What you shouldn't do is become a VIP player just to get access to higher limits, being a VIP customer can be a vicious cycle as you need to maintain a certain level of bets/deposits to stay in the club. This means you could end up betting more than you want to.
If you are someone who places big bets anyway and you are not in a VIP scheme it is certainly worth looking into as you can get more favourable terms and better offers. If, however, you are a low stakes bettor but you place wagers at high odds (e.g. big accas) you are not going to be eligible for a VIP program in any case and it would just be better to choose a bookie with higher payout limits as standard for the sports you want to back.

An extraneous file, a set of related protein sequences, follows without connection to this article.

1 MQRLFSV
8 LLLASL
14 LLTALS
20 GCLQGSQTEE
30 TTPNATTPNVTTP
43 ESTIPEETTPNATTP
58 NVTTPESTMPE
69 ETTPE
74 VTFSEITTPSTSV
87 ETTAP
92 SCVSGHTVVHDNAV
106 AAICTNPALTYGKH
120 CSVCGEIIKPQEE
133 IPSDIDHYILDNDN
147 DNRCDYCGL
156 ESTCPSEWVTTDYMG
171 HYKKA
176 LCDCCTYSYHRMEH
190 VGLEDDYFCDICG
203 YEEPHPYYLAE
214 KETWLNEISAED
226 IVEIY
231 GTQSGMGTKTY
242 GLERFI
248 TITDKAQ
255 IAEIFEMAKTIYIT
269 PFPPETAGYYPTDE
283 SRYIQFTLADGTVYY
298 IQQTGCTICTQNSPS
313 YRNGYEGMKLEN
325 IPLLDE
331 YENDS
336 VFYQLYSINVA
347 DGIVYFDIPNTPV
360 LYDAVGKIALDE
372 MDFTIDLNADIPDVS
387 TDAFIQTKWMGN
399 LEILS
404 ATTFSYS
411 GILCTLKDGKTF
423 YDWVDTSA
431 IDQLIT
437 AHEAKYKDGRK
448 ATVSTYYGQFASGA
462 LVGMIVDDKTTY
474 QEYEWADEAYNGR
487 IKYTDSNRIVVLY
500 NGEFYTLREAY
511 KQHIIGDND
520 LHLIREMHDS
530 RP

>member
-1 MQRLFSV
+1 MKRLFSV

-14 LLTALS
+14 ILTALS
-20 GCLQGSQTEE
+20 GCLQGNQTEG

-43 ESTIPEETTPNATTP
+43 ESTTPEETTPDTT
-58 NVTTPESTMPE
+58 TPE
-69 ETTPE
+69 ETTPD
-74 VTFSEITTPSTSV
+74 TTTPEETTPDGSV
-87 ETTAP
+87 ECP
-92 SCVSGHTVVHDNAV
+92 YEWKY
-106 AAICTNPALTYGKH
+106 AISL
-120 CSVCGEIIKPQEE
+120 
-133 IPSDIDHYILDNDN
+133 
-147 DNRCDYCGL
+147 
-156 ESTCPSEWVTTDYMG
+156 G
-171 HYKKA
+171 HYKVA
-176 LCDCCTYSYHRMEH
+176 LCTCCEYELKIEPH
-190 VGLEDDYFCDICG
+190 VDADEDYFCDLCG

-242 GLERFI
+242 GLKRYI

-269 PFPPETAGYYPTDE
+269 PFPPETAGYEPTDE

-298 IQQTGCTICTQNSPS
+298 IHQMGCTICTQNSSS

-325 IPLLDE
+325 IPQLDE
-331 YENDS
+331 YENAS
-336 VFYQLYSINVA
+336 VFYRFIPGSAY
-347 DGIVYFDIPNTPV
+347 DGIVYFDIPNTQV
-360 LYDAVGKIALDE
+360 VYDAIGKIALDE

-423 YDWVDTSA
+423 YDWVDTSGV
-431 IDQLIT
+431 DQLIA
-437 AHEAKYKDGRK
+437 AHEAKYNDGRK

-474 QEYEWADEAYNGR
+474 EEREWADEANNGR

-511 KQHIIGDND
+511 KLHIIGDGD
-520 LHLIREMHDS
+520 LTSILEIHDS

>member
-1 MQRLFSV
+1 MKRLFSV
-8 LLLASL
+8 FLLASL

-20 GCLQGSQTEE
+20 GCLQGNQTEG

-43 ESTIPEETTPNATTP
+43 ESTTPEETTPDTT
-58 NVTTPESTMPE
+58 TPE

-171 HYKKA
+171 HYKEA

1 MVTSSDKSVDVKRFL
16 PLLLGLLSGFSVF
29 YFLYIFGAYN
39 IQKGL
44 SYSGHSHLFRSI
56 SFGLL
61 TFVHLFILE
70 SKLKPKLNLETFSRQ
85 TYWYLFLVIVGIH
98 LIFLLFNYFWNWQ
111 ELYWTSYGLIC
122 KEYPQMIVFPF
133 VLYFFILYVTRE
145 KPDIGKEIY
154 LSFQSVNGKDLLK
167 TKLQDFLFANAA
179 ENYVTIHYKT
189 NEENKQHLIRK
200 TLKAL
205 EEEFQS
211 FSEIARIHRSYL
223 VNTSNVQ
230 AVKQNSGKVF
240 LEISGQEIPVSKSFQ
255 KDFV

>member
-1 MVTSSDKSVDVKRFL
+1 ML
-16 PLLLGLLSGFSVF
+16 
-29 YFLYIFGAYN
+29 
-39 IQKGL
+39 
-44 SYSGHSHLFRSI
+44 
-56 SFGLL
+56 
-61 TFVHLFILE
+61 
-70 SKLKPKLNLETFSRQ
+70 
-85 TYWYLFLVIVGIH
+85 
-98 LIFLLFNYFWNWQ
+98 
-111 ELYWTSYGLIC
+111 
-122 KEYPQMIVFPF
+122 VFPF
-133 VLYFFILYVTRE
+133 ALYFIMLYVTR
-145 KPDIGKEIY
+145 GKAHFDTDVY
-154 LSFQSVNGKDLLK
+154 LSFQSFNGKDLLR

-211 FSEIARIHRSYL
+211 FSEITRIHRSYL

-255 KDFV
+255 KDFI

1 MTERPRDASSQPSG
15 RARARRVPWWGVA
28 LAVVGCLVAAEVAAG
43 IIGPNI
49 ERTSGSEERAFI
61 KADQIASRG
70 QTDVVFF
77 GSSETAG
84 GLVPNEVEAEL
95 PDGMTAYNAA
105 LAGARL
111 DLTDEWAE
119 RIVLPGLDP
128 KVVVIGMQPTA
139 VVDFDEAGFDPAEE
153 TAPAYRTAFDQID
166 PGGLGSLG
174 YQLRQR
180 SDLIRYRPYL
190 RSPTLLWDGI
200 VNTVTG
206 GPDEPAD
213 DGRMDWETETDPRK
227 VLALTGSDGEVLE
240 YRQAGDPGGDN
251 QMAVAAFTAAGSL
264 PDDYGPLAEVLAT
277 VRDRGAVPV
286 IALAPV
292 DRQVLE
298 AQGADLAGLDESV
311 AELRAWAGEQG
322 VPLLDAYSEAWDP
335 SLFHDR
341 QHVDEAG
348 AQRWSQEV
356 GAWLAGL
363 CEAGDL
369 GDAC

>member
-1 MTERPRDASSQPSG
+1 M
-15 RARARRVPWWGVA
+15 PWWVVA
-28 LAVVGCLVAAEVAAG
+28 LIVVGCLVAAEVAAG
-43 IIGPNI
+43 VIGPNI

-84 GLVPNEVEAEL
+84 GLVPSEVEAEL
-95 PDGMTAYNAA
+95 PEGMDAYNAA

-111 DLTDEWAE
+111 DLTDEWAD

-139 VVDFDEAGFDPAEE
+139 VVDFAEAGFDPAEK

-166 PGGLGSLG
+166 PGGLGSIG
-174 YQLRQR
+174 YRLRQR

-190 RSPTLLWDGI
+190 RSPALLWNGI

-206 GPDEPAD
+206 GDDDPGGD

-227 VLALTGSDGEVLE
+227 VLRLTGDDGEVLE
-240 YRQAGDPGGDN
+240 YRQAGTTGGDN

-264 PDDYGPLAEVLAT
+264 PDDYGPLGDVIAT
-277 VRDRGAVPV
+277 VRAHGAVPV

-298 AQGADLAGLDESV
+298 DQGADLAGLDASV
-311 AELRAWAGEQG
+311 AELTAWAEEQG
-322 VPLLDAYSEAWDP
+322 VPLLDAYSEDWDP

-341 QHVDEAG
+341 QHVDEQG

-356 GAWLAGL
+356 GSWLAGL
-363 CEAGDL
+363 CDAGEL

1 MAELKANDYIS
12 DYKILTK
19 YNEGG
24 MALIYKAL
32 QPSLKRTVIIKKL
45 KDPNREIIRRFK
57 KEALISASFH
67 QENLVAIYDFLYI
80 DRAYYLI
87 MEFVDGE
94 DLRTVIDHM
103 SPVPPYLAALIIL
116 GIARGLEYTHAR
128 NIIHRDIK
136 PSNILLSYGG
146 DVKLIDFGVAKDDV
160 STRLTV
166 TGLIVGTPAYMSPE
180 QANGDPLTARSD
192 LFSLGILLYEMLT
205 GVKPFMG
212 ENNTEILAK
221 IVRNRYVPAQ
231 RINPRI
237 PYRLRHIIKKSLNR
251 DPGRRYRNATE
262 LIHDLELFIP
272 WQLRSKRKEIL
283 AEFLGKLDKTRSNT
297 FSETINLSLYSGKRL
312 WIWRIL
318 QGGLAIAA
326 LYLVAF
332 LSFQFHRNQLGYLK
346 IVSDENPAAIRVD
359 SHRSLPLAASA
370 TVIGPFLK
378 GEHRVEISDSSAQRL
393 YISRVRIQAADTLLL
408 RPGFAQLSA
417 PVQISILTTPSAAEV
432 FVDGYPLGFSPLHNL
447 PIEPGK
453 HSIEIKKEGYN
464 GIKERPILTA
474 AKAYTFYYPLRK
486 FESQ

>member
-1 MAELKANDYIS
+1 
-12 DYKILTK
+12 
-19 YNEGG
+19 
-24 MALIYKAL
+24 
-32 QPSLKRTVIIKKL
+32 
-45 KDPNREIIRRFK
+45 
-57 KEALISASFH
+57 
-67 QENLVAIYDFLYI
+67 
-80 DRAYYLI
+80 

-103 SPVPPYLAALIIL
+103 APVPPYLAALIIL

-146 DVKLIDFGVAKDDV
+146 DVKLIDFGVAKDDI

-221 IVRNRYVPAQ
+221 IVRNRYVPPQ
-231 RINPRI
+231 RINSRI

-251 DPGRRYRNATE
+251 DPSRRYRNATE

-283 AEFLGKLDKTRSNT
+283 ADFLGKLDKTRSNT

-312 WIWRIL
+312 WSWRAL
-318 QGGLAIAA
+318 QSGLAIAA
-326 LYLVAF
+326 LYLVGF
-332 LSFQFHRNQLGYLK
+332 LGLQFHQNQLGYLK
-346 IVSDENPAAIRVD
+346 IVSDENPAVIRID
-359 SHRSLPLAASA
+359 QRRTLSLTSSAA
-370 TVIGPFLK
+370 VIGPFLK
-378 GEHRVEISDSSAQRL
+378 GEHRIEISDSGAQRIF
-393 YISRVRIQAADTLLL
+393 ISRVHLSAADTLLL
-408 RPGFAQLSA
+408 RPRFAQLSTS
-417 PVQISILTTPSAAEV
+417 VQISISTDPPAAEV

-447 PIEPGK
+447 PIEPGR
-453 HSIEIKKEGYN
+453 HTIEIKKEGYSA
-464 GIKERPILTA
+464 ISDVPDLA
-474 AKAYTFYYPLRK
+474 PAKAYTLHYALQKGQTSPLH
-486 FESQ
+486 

Contact Them In Advance
It is always worth asking the question if you are unsure if a bet you are about to place will hit limits. Live chat makes this easy and pretty much all sites now have it as a support option.
Even if you want to place a bet that will hit the limits it is worth asking if the bookie will give you special dispensation. Some will and if you have it in writing that they will pay out to a higher level for a specific bet and it wins they will then be obliged to pay this out.
This commonly happens for special bets where it is difficult to know how payout limits will apply, for example betting on your kid to play for England or something like that.
As they say in life if you don't ask you don't get.
Beware Of Payout Amounts Shown On Bet Slips